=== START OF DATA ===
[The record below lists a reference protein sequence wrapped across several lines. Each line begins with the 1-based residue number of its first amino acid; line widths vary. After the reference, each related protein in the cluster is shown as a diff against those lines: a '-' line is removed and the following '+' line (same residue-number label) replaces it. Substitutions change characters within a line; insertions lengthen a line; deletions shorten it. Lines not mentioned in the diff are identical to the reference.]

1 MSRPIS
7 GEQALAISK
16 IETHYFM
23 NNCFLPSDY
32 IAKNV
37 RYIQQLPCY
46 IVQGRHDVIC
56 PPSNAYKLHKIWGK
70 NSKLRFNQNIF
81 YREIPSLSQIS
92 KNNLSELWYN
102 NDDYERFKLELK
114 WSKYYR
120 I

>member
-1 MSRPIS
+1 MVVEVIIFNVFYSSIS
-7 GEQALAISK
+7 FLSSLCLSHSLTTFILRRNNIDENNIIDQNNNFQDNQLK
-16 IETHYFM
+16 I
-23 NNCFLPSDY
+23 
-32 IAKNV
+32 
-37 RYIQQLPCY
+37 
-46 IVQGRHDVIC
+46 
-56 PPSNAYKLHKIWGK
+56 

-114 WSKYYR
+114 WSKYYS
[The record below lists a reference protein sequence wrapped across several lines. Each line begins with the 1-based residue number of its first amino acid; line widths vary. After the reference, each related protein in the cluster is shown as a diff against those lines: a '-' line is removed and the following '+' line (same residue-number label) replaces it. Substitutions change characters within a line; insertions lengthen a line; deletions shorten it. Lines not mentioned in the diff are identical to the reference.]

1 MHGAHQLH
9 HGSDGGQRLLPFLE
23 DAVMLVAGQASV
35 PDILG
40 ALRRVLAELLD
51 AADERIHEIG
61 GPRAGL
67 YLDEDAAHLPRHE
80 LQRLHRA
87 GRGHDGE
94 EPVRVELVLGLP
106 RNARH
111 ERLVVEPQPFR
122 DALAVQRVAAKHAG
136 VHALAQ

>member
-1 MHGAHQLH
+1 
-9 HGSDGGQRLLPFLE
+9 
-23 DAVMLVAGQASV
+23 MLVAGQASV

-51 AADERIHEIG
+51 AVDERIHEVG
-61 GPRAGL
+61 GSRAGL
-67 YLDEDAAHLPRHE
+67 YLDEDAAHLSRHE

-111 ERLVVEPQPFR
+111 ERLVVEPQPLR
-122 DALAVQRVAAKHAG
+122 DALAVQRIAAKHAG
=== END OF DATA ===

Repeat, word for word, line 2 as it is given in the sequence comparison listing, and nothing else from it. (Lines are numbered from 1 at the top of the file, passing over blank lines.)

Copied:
1 MSRPIS